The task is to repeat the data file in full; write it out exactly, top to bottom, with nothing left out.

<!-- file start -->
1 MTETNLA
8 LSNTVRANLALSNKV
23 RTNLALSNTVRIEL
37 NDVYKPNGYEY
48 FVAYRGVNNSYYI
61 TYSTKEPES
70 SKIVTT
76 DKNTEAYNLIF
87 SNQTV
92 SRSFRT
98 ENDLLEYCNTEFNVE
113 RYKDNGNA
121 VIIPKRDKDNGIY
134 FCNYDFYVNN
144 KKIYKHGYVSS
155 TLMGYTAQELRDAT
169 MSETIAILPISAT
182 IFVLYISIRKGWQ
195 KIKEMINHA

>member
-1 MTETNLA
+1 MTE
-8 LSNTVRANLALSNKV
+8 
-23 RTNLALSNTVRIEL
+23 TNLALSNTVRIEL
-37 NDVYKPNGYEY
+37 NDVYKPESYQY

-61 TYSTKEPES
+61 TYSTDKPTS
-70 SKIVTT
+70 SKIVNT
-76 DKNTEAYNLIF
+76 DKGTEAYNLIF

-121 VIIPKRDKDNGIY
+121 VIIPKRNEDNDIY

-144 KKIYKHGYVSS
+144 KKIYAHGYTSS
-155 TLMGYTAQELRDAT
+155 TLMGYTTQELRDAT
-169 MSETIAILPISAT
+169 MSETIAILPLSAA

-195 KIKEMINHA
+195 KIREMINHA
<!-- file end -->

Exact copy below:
1 MTETNLA
8 LSNTVRANLALSNKV
23 RTNLALSNTVRIEL
37 NDVYKPNGYEY
48 FVAYRGVNNSYYI
61 TYSTKEPES
70 SKIVTT
76 DKNTEAYNLIF
87 SNQTV
92 SRSFRT
98 ENDLLEYCNTEFNVE
113 RYKDNGNA
121 VIIPKRDKDNGIY
134 FCNYDFYVNN
144 KKIYKHGYVSS
155 TLMGYTAQELRDAT
169 MSETIAILPISAT
182 IFVLYISIRKGWQ
195 KIKEMINHA

>member
-1 MTETNLA
+1 MTE
-8 LSNTVRANLALSNKV
+8 
-23 RTNLALSNTVRIEL
+23 TNLALSNTVRIEL
-37 NDVYKPNGYEY
+37 NDVYKPESYQY

-61 TYSTKEPES
+61 TYSTDKPTS
-70 SKIVTT
+70 SKIVNT
-76 DKNTEAYNLIF
+76 DKGTEAYNLIF

-121 VIIPKRDKDNGIY
+121 VIIPKRNEDNDIY

-144 KKIYKHGYVSS
+144 KKIYAHGYTSS
-155 TLMGYTAQELRDAT
+155 TLMGYTTQELRDAT
-169 MSETIAILPISAT
+169 MSETIAILPLSAA

-195 KIKEMINHA
+195 KIREMINHA